Cynthia and her bandmates are a collective of jam-oriented musicians, making every live show different, and this spontaneous mindset is a big part of the songwriting process.
“I come up with the guitar and vocals for a song, and the guys in the band know how I think so they’re able to come up with the music. They’ll play me a bunch of ideas and I’ll say ‘Stop! That’s what I want.’ That’s the reason why some of the writing for new songs happens on stage. I’m kind of a mean person because I’ll write a song but I won’t tell them, and in the middle of a gig I’ll say ‘Okay, I’ve got a new song. Whoever wants to play with me, join in…’ (laughs). We’re not really a band that rehearses but it works. It’s like, just show up and away we go.”
“It’s also pretty hard to get the entire band together all at once when I’m writing new songs, so a lot of what happens on stage has an effect on how the final version of the song will sound. There are a few songs we’ve done that our violinist helped me with the arrangements, which was interesting because he’s the kind of guy that wants to practice and have every note just perfect, but he’s learned over the last four years that the band doesn’t work that way. He can write out the parts and maybe the other guys will stick to it, maybe they won’t (laughs).”
With only two official studio albums and an EP released in 10 years – Schicksal EP (2012), Kopfregal (2014) and Egoschwein (2018) – Cynthia does have plans to release at least one or two new songs in 2020.
“I’m going to release the Wohnzimmerversion of ‘Punkorona’ on Spotify, and the band version will follow. We’re going to release singles throughout the year because I don’t think putting out an album during the whole Corona virus thing makes sense.”
Asked to look back on her previous albums, Cynthia reveals that she’s learned a lot since the release of her debut. Mistakes that were made the first time out won’t happen again.
“If I could go back and change the first album, I would,” she admits. “I let people talk me into stuff that I wasn’t happy with, but I wanted to make an album, I was broke, and I saw a chance so I took it. I let people talk me into not having my band on all the songs, which is crap because I really like the second album. It’s me and my guys, it’s my work, it’s their work. We worked on that album together and I’m so happy about that.”
In a previous interview, back in 2019, we discussed Cynthia’s as-yet-unreleased songs written with English lyrics. The topic came up again during this conversation.
“I really want to put those songs out. I’ve actually lost a few because I haven’t played them for years; I didn’t bother to write them down or record them (laughs).”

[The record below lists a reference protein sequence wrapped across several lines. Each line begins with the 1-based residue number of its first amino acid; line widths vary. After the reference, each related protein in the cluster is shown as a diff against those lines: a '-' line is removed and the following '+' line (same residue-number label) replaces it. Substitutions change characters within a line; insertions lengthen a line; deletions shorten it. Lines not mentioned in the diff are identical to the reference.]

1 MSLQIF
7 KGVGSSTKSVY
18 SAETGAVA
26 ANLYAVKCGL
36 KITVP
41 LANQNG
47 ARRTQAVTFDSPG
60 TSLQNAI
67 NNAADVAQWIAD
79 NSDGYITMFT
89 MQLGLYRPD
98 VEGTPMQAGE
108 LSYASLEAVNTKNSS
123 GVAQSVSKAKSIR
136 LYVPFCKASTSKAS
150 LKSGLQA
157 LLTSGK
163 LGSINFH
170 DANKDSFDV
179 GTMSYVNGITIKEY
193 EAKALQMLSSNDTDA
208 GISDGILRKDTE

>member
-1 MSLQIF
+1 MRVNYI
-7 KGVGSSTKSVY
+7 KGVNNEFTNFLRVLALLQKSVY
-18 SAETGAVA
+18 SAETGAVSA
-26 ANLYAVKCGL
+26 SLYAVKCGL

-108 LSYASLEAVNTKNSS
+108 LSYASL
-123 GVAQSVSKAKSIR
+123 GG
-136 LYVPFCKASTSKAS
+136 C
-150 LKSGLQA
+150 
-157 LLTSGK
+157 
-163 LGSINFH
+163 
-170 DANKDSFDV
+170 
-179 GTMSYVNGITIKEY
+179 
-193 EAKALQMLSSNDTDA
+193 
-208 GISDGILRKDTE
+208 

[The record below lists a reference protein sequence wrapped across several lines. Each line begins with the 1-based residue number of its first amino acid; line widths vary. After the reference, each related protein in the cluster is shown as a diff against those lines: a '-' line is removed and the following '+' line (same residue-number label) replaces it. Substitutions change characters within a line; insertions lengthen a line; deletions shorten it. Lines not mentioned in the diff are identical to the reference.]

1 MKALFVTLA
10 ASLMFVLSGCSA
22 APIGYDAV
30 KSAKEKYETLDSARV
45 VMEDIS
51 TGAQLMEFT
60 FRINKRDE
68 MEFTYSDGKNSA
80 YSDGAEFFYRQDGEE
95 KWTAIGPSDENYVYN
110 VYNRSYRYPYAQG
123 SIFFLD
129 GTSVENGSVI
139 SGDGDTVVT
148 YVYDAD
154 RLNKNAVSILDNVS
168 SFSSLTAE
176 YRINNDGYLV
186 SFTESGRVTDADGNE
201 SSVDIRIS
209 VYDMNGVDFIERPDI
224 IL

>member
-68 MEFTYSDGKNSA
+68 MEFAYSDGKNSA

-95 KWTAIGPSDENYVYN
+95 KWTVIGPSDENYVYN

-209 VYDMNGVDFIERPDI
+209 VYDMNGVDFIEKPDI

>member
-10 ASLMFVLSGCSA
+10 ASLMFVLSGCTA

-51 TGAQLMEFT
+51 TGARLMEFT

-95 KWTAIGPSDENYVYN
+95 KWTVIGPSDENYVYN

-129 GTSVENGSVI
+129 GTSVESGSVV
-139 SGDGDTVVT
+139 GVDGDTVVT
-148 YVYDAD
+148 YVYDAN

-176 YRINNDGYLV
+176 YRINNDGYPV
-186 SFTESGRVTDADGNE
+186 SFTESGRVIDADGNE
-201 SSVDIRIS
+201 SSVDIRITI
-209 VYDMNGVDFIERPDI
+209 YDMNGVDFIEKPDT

Why not take one of them and put it in the middle of your next album?
“You think that would be a good idea? People have told me I should stick to one language on an album but I don’t know about that. I don’t have a lot of English songs so it’s not like I could release an album. Maybe an EP or, as you said, or I’ll put one English song in the middle of an album.”
Or, take one of your German songs and translate it to English…
“I’ve already done that (laughs). I have a song called ‘Mein Hut’ (from Schicksal) that I translated (‘My Hat’), and I also did it with one of my songs at the guitar camp that I attended last summer. A lot of the people there didn’t understand German and I wanted them to understand the lyrics, and those songs definitely sounded different from the original versions.”
Whatever the case (or the language), Cynthia will continue compose, recording and performing music regardless of whether the world is being plagued by a virus, a moronic American president, or an alien invasion. As she says in her song “Musik”, it’s both a blessing and a curse but she wouldn’t have it any other way.
“If I’m not into music at a certain moment, if I’m not feeling it, I can’t write music,” she says. “If I have to play a show, that’s a different story, but there are days where I just don’t feel or see it, and other times I’ll play music all day. But, music is in me, and sometimes it’s annoying (laughs). I’ll be doing something as simple putting my laundry into the washing machine and I’ll start singing about putting laundry in the washing machine (laughs). It’s like, ‘Fuck! Stop it!’ but I couldn’t stop making music even if I wanted to.”
Check out Cynthia Nickschas via her official website: https://www.cynthiaandfriends.de/
Go to her official YouTube channel for more live performances here: https://www.youtube.com/user/cynthiaalive